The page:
The issue of whether unusual birds are escapers
/ releasees or wild birds is best solved by an understanding of their population
in adjacent natural areas and the number of them kept in captivity. Therefore
the ratio of occurrences of different species to how popular they are in
captivity, combined with how well they survive post-release, will impact on how
many occur. For example, although Budgerigars are more common in captivity than
Cockatiels, it is the Cockatiels that are observed much more often as escapers.
These issues are explored in my paper: (1991) ‘The
changing status of the Rainbow Lorikeet Trichoglossus haematodus in
South-east Australia: the role of wild and escaped birds’, Australian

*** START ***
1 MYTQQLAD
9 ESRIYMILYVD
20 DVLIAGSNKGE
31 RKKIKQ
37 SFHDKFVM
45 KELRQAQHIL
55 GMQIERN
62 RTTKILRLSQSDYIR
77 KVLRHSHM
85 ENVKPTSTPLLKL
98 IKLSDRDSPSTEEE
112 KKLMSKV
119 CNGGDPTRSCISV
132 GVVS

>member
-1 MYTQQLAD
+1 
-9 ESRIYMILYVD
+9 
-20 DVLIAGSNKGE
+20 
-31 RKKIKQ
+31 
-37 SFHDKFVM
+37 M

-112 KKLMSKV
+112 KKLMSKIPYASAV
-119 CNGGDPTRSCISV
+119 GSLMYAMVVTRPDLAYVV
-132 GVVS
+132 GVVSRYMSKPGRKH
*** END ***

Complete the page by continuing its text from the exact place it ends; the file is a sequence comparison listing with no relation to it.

Bird Watcher 14: 3–9. and more so in my book:
Canberra Birds: A Report on the first 21 years of the Garden Bird Survey.
The latter provides data over 1316 observer years, of occurrences of all species
and shows that incidence of escaped birds relates primarily to how popular they
are in captivity. This is complicated by the situation when some of these
species also occur naturally (usually marginally,) in nearby habitats. Also it
is notable that escaped parrots commonly associate with similar native
(to the area) species.
By the way, the plural of escapee is escapees, DEFINATELY NOT escapee's (which only makes sense followed by a noun, to mean some
property of the escapee). Also by usual grammar, one who escapes should
be called an escaper (even if that word is not generally used). The
escapee is the one to whom an escape occurs, that is the prior owner.
If the bird is released, the bird is a
releasee and the person releasing it is a releaser.